Australian is an adjective that refers to a nation, a citizenship, a society and a culture. These are not all the same, though the heat in the use of the term often tries to imply they are of equivalent meaning and place in society.
Australia as a nation was created in 1901 through an Act of the British Parliament. The first thing the Australian nation did was to define who could be Australians. They did this through the Immigration Restriction Act of 1901 which defined who could not be an Australian – it could not be anyone whose skin was coloured (yellow, brown, black), in particular it could not be an Asian.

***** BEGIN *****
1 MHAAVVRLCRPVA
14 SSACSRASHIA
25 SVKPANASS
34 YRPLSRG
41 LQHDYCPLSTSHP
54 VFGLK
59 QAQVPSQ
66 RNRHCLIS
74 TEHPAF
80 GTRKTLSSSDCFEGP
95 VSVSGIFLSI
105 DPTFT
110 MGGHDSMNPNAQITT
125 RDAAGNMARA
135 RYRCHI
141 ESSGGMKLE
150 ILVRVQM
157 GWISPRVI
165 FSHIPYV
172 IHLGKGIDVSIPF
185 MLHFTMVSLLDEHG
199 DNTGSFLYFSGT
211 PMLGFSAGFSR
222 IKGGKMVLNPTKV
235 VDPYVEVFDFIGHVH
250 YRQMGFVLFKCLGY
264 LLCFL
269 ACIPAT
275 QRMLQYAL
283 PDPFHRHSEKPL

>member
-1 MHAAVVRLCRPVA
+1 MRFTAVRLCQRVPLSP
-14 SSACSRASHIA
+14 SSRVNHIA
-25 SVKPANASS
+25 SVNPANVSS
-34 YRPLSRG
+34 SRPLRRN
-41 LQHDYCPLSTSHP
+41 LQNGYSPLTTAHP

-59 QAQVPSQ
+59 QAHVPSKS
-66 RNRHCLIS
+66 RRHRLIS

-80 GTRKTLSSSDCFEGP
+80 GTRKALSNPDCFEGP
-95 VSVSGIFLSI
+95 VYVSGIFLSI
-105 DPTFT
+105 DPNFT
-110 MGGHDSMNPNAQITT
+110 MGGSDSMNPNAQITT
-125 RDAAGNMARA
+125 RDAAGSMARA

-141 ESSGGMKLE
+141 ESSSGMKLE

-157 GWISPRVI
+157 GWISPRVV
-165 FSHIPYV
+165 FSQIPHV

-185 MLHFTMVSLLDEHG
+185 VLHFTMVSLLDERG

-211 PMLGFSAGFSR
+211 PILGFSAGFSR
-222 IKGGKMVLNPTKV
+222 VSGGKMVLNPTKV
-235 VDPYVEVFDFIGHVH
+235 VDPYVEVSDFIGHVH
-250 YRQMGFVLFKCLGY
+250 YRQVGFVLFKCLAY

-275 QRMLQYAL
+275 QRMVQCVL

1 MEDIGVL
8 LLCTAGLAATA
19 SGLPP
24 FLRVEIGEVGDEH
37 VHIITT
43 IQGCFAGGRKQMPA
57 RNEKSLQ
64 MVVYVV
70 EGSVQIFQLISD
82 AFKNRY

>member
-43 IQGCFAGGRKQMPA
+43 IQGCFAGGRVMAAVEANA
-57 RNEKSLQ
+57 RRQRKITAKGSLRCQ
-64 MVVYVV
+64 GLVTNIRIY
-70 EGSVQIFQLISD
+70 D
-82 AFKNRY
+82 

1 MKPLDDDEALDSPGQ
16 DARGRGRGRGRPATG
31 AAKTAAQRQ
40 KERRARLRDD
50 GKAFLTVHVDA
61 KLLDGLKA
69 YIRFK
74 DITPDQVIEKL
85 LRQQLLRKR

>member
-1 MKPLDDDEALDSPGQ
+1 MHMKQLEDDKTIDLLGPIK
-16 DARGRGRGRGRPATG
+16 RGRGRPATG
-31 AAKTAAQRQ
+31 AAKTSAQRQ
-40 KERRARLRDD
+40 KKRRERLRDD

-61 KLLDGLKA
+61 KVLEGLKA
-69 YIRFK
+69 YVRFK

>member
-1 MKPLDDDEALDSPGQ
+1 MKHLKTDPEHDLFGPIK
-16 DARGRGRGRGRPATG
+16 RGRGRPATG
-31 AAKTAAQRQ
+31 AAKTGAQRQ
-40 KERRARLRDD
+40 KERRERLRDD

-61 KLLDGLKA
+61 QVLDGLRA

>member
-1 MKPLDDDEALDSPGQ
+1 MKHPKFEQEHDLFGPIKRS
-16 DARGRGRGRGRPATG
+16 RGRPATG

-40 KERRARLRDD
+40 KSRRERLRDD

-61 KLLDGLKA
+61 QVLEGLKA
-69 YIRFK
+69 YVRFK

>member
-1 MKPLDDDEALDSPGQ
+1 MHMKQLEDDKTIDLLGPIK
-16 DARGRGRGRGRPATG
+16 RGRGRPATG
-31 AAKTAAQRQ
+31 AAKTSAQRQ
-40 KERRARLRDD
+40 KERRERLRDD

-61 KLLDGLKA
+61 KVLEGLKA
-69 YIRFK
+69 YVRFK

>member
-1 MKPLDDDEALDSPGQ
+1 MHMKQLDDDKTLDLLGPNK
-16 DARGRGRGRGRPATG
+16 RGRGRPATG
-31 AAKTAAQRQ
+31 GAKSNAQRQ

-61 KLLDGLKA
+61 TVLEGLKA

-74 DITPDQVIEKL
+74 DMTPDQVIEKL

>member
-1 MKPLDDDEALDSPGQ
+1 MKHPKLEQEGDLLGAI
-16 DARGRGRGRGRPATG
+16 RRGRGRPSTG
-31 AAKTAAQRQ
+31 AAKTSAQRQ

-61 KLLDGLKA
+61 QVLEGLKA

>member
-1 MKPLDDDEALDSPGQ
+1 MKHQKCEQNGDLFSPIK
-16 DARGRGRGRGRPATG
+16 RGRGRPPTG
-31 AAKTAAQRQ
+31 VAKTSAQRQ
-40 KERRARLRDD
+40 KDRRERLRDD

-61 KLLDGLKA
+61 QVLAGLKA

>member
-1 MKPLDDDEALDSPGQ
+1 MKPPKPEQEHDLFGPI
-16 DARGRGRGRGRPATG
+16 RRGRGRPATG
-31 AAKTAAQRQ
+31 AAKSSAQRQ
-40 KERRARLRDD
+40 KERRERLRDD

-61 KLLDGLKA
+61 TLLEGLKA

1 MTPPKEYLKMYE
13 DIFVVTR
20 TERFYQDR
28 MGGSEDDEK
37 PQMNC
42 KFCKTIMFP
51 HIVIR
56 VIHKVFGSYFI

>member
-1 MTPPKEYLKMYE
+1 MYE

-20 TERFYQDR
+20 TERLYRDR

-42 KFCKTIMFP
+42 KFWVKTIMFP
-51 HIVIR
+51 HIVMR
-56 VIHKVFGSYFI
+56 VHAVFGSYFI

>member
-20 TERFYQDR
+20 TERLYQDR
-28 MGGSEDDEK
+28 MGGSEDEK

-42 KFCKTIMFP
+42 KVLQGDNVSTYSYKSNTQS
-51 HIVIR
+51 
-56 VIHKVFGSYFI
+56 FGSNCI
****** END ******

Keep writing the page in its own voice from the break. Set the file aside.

Australian citizenship was created in 1948. Before that Australians were British subjects.
Australian society is a growing thing – not everyone who is part of Australian society is a citizen, and there is a great variation among the values and behaviours that are included in Australian culture.
Australian is made a hot word when it is used to differentiate a certain set of beliefs or behaviours from people who are said to be “not-Australian”.
Australian culture has its own myths, which are stories we tell ourselves about our heritage and values. In the twenty-first century there are many ways of being Australian, that is, meeting the obligations of citizenship.
10 March 2002